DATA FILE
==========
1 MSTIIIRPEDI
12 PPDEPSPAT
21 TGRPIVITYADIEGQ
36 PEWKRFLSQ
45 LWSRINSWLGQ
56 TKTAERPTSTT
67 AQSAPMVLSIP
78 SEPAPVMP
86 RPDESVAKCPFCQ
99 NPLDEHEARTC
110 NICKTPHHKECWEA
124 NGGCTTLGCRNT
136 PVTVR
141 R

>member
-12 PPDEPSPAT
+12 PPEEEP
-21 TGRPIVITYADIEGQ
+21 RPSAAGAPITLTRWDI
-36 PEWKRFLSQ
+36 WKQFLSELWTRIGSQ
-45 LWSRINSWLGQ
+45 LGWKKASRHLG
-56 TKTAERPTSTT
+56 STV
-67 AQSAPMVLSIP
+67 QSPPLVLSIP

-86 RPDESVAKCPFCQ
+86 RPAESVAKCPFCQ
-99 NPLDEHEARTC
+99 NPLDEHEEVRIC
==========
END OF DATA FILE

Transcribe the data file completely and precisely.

1 MSTIIIRPEDI
12 PPDEPSPAT
21 TGRPIVITYADIEGQ
36 PEWKRFLSQ
45 LWSRINSWLGQ
56 TKTAERPTSTT
67 AQSAPMVLSIP
78 SEPAPVMP
86 RPDESVAKCPFCQ
99 NPLDEHEARTC
110 NICKTPHHKECWEA
124 NGGCTTLGCRNT
136 PVTVR
141 R

>member
-12 PPDEPSPAT
+12 PPEEEP
-21 TGRPIVITYADIEGQ
+21 RPSAAGAPITLTRWDI
-36 PEWKRFLSQ
+36 WKQFLSELWTRIGSQ
-45 LWSRINSWLGQ
+45 LGWKKASRHLG
-56 TKTAERPTSTT
+56 STV
-67 AQSAPMVLSIP
+67 QSPPLVLSIP

-86 RPDESVAKCPFCQ
+86 RPAESVAKCPFCQ
-99 NPLDEHEARTC
+99 NPLDEHEEVRIC